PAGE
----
The Woodward News

Local News

December 6, 2012

Weekend cold front bringing winter weather

(Continued)

Woodward, Okla. — PREPARE HOME FOR WINTER WEATHER

Despite lack of any substantial precipitation, residents of Northwest Oklahoma may still have to be cautious of icy roads.

"If we get any moisture Saturday night we could possibly see some black ice Sunday morning, so that's something to watch out for," Lehenbauer said.

The emergency manager said that area residents may also look into taking other winter weather precautions.

"Most people have probably delayed getting ready for winter, just because of the warmer temperatures we've had and the fact that we've only had a few hard freezes, so now's the time to disconnect hoses from outside and cover up things usually left out in the warmer seasons," he said.

Other ways to prepare your home for winter is to take care of "any exposed pipes weather they be outside or under the home, now's the time to make sure they're insulated," Lehenbauer said.

In addition, he said to "Make sure heaters are operational. You can call any heat and air service company in the area and make sure they're functioning. I'd definitely test those out prior to the cold front hitting."

And while no severe weather is expected with this weekend's cold front to potentially knock out power, the emergency manager said people can still get prepared for the rest of the season.

"In case of any power outages, keep a few days of food and water on hand, a gallon per person is recommended. And make sure you have some way to safely heat at least one room of your house either through a furnace or fireplace or a generator," he said.

BE PREPARED FOR WINTER WEATHER ON THE ROAD

In addition to winterizing things at your home, Lehenbauer said it's important to make sure your vehicle is prepared for winter weather as well.

"We usually start getting into the ice storms and snowy seasons right around Christmas through February when it's usually the worse so now's the time to get a vehicle emergency kit prepared," he said.

What should that emergency kit consist of?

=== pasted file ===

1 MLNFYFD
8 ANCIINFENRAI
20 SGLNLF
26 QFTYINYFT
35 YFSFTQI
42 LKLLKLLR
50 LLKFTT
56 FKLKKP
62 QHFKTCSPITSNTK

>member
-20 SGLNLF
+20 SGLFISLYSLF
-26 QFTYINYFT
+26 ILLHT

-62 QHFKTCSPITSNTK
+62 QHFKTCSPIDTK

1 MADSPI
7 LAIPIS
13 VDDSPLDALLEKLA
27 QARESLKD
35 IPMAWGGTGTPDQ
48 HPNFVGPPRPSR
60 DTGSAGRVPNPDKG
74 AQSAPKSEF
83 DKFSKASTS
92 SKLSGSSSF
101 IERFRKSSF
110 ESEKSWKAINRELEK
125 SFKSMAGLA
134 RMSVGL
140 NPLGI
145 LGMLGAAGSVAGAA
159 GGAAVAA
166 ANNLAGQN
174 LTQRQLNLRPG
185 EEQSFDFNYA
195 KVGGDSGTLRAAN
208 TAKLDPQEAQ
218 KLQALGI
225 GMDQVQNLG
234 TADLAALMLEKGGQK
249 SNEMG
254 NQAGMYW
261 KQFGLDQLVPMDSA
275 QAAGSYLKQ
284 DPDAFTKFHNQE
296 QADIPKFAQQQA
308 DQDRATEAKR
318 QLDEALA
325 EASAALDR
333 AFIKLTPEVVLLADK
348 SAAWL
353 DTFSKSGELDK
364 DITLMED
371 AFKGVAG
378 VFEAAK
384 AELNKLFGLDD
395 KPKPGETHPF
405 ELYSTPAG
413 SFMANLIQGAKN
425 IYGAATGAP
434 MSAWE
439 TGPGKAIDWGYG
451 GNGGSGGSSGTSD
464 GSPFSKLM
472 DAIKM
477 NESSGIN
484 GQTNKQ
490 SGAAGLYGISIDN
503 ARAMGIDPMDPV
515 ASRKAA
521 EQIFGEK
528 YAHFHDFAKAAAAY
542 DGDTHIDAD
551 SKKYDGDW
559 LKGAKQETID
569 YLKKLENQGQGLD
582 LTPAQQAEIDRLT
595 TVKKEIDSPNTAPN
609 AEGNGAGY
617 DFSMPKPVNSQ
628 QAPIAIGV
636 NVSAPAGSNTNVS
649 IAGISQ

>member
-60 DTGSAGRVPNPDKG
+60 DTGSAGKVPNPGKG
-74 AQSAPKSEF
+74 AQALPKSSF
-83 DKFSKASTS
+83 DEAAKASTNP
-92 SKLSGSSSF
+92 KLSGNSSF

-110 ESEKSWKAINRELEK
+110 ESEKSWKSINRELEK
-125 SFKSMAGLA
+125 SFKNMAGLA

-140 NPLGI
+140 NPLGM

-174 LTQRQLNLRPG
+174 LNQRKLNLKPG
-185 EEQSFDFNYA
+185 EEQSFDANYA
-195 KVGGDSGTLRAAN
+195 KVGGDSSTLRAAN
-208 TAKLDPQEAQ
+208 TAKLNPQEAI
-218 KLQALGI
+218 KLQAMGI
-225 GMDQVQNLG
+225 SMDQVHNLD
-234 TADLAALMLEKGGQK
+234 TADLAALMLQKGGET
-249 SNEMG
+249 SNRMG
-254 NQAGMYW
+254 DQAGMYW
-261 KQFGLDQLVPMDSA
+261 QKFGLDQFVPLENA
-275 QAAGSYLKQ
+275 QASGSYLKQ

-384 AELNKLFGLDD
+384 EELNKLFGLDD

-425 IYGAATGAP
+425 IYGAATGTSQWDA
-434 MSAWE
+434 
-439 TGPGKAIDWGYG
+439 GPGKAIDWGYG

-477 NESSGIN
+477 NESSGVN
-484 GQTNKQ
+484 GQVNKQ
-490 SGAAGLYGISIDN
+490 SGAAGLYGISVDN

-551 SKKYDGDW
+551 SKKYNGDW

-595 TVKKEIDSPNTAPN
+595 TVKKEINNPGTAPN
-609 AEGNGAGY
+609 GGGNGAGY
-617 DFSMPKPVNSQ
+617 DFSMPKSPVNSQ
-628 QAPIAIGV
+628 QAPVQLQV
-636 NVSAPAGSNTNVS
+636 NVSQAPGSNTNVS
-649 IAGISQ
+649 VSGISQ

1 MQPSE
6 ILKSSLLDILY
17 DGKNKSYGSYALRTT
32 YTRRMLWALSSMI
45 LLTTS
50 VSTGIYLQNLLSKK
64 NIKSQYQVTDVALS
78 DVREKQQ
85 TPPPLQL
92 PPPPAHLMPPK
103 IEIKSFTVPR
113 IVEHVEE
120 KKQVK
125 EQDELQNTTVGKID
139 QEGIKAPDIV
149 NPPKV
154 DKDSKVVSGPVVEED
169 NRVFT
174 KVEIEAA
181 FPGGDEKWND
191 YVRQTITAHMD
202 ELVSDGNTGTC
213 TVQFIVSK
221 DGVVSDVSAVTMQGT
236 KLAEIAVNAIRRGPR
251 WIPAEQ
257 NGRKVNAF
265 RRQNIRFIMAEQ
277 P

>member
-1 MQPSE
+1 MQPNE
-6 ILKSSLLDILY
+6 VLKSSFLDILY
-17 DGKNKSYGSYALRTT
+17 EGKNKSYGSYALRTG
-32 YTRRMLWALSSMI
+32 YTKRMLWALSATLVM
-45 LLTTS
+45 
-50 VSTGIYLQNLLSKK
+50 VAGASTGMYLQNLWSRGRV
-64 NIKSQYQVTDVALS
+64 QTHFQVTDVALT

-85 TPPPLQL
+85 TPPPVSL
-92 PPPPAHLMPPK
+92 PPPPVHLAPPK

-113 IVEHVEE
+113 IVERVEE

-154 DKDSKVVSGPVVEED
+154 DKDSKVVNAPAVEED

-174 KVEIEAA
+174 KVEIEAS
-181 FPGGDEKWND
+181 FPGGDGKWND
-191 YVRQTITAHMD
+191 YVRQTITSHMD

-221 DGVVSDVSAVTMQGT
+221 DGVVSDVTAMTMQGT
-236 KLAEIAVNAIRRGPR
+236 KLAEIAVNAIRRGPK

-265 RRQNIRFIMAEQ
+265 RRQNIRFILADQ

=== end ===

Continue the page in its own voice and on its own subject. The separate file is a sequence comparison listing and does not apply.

"Just basic supplies and things in case you break down," Lehenbauer said. "Something to primarily keep in mind if you were to break down while traveling is how you'll communicate. We tell folks even if you don't have a cell phone you can keep an old one in the car and still use it to call 911 with, so be sure you have one in the glove box as well as a charger for it."

Other basics to include in the emergency kit include "a blanket, flashlight, maybe extra winter clothes or a coat to stay warm, if you got stuck a small shovel or something to get yourself out with, and possibly some drinking water on a longer trip, which couldn't be stored permanently in the vehicle due to freezing, so just make sure you have some with you," Lehenbauer said.

The AAA organization has similar recommendations for winter weather vehicle preparedness, adding other important winter safety gear includes jumper cables, ice scrapers, and a first aid kit.

AAA also recommends carrying bags of abrasive materials such as clay based kitty litter or sand bags which can be thrown in the trunk or bed of rear wheel drive vehicles to provide additional weight. This will help the vehicle maintain traction and in a situation where your vehicle becomes stuck, the sand or litter can be used to help your vehicle regain traction.

AAA also recommends inspecting belts and hoses, topping off fluids, checking the inflation and tread of tires, and having a good strong battery, especially before taking any long car trips this winter.

Those planning on ignoring preparations for the upcoming winter weather, expecting it to pass and the unusually warm temperatures to return, may be disappointed, as Lehenbauer said, "We're expecting another cold front midweek and then one more towards late weekend."

 

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